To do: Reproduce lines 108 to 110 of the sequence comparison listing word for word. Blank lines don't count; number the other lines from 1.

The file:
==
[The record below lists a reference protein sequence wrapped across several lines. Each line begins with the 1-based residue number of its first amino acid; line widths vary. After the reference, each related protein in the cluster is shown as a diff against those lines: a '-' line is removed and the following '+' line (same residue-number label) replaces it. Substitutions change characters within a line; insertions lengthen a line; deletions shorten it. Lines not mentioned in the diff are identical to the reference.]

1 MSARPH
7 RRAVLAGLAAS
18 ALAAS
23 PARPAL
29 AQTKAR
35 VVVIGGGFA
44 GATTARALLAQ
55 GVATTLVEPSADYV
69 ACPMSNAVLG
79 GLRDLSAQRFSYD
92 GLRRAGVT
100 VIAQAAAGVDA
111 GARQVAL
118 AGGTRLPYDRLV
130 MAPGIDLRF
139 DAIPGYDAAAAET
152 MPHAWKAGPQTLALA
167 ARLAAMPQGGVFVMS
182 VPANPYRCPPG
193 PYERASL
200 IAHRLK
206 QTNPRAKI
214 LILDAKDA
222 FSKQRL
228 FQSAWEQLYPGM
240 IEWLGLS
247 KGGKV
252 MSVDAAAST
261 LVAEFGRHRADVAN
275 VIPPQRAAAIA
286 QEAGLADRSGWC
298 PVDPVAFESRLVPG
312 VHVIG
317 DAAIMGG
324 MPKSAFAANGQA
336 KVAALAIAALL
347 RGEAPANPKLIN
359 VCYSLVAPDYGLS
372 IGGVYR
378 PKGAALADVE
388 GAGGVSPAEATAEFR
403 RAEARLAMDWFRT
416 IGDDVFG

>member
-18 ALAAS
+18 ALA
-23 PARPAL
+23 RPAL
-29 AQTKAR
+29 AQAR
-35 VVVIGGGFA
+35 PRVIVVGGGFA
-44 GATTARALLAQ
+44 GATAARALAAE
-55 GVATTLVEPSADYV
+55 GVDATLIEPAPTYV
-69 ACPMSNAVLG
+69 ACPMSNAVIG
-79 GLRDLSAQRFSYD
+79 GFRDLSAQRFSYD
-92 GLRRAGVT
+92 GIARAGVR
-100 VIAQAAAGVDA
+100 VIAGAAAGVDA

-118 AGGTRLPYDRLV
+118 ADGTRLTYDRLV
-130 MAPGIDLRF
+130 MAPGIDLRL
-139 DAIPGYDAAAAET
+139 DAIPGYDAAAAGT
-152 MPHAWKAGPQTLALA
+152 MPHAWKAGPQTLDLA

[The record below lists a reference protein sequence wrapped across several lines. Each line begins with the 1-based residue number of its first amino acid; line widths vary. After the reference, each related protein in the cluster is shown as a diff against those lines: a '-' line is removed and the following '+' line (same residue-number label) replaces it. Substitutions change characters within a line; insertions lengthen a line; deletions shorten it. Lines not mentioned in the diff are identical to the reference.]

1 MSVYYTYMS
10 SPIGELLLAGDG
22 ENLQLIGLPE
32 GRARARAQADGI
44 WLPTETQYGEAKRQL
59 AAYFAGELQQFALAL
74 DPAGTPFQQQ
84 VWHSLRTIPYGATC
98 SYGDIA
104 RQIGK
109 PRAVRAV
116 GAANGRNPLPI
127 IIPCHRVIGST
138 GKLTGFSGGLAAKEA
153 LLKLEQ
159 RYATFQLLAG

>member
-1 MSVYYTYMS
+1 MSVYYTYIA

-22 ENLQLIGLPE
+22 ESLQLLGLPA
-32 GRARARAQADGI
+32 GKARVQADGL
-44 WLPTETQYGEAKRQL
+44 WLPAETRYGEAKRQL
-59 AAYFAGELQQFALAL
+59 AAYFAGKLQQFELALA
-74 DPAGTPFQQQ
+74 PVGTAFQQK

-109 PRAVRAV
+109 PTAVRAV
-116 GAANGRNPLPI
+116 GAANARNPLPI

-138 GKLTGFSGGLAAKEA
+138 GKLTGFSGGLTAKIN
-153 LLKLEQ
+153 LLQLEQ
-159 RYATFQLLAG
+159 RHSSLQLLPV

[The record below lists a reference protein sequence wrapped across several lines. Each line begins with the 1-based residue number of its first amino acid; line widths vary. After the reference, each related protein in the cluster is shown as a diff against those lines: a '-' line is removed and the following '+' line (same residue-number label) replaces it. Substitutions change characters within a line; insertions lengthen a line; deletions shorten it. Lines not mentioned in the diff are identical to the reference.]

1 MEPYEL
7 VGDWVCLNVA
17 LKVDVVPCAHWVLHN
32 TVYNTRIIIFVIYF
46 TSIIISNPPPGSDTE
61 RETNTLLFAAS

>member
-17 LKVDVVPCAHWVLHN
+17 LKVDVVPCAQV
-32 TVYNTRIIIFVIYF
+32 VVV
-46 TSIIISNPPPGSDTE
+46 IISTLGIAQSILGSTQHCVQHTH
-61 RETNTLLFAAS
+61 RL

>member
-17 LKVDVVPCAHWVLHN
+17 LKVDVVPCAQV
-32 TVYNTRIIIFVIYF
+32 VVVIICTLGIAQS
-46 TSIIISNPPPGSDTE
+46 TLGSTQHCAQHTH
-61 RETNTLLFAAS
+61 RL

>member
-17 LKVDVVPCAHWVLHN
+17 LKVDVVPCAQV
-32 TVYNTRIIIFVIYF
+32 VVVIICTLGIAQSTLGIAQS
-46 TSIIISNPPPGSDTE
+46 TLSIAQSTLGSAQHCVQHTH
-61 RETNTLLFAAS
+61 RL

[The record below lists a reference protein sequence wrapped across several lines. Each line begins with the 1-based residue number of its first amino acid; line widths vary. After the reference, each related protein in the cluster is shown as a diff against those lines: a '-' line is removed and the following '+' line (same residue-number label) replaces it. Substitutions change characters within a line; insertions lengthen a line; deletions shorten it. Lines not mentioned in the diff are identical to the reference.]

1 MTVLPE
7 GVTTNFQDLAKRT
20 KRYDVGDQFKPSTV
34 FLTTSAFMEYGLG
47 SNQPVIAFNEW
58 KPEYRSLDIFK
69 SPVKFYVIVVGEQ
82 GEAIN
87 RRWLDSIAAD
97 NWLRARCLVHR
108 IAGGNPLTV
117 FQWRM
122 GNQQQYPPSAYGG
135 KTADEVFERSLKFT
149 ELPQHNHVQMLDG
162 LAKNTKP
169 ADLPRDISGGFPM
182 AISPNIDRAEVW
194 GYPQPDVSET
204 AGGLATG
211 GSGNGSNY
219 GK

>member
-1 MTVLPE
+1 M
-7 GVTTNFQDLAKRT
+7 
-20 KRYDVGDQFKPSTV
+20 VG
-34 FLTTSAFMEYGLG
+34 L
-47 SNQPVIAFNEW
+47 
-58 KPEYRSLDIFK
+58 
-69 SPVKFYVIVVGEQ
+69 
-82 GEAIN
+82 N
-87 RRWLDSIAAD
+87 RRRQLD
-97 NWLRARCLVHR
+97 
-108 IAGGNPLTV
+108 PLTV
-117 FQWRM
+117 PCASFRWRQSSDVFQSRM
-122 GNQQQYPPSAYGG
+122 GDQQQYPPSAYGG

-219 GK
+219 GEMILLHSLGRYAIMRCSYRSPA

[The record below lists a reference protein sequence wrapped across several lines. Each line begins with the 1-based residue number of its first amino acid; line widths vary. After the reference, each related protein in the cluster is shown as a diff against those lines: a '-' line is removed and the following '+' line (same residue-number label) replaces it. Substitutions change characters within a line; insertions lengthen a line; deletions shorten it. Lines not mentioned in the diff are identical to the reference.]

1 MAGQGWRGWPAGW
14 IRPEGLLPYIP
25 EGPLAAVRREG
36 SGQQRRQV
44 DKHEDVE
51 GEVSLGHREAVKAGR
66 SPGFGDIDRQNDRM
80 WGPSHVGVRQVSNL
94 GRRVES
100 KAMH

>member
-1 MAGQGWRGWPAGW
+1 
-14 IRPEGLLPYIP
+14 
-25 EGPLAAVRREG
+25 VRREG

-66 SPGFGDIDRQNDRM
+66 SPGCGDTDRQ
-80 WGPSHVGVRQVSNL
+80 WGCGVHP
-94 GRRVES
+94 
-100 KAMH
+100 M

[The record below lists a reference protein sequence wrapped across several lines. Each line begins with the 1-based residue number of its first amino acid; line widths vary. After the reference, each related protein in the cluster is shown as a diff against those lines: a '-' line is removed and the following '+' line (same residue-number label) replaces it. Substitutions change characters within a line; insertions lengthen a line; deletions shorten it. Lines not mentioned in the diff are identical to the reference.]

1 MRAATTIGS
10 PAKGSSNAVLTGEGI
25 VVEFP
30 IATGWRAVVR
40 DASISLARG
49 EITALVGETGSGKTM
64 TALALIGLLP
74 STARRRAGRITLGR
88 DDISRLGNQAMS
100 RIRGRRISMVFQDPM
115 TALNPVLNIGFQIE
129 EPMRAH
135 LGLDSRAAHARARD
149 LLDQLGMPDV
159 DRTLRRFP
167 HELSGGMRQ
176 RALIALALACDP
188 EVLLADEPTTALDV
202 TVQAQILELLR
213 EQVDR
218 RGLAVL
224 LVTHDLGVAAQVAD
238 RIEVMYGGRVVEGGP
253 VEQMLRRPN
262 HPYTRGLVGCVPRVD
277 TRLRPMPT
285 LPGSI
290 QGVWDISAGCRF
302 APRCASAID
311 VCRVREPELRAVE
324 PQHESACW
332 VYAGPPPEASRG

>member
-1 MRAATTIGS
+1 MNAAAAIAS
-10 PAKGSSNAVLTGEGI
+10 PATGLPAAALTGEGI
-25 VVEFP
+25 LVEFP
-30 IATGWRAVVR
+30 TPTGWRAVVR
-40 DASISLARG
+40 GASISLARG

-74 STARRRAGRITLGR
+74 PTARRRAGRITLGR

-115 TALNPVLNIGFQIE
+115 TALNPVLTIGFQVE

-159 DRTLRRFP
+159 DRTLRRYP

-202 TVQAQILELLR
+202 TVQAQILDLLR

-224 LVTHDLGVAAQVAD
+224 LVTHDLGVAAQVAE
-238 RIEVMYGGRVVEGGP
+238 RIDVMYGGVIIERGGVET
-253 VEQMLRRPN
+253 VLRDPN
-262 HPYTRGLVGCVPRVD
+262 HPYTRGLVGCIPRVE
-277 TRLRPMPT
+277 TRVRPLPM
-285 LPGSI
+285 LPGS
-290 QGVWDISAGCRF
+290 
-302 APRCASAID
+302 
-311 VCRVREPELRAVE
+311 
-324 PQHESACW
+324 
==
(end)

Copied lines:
-138 GKLTGFSGGLAAKEA
+138 GKLTGFSGGLTAKIN
-153 LLKLEQ